If this Moment of Science were a fairy tale, it might begin, "Once upon a time there was air pollution." Not because there is no longer air pollution, but because we usually think of industrial air pollution as being a fairly recent problem.
Beginning perhaps with the industrial revolution. However, research has indicated that wide-spread industrial air pollution goes at least as far back as the ancient Greeks and Romans.
A Long History
Environmental scientist Ingemar Renberg sampled sediments from beneath nineteen Swedish lakes. He discovered that naturally occurring lead concentrations remained fairly constant for many centuries after the lakes were formed about ten- thousand years ago.
Lead In The Air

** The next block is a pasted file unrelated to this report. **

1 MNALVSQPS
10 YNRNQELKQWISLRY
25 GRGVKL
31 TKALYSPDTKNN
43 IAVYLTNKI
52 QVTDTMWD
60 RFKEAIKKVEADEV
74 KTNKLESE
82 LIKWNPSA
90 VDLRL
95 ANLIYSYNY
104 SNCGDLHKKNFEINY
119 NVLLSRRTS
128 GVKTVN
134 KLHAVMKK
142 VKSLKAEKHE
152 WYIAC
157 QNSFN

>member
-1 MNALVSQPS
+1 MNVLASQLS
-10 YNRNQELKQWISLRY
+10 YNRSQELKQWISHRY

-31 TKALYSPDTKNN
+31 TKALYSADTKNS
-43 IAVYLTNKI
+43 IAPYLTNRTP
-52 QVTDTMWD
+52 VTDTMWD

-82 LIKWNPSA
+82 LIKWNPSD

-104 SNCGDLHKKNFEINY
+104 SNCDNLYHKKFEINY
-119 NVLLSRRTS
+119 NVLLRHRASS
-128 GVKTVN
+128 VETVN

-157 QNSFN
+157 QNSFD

Then, about twenty-six hundred years ago the lead levels in the lakes began to rise. This was when the Greeks began minting silver coins. The silver for the coins was extracted from ore that also contained lead, and the smelting process released lead into the air.
The ancient contamination recorded in the lake sediments increased again about two-thousand years ago, when the Romans were smelting lead throughout south and central Europe, releasing even more lead into the air. As the Roman Empire declined so did the lead levels in the Swedish lakes.
Then about 1000 A.D. the lead levels in the lakes began to rise again. At this time the Germans had begun to mine silver and lead. By the beginning of the 19th century the lead measured in the lakes was as much as 3.5 times what it had been during Roman times.
Apparently some of the lead that escaped into the air during these ancient times reached Sweden, since the levels of lead in the lakes correspond with the lead processing activities in south and central Europe.
While industrial air pollution is certainly not good, Renberg's research has shown that it's far from new.